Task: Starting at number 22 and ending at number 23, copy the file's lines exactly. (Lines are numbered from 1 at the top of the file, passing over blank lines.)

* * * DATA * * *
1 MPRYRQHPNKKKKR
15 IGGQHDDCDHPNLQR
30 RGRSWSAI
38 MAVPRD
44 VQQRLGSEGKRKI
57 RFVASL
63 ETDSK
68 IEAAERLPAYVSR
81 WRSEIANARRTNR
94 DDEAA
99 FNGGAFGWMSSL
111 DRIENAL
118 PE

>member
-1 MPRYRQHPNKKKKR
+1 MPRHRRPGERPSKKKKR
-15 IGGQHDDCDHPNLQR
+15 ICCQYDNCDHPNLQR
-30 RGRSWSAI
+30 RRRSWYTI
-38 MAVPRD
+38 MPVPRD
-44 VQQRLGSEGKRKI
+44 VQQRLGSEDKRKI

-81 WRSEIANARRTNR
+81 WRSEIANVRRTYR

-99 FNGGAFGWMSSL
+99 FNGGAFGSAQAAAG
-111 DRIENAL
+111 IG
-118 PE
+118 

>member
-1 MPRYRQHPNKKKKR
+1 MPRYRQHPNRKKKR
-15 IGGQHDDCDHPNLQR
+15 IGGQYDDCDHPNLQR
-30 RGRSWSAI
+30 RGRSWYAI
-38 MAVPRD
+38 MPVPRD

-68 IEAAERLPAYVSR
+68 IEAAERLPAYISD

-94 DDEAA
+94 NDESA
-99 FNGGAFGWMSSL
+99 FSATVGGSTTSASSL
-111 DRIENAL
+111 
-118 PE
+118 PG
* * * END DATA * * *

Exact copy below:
+38 MPVPRD
-44 VQQRLGSEGKRKI